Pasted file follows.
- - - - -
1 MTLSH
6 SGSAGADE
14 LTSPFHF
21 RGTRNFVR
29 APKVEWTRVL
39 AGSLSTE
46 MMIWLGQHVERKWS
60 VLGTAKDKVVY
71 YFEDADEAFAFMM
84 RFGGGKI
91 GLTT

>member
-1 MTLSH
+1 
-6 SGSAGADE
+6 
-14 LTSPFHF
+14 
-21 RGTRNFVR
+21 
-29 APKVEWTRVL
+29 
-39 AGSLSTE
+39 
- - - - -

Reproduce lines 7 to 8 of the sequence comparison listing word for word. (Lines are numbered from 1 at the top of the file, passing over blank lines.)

46 MMIWLGQHVERKWS
60 VLGTAKDKVVY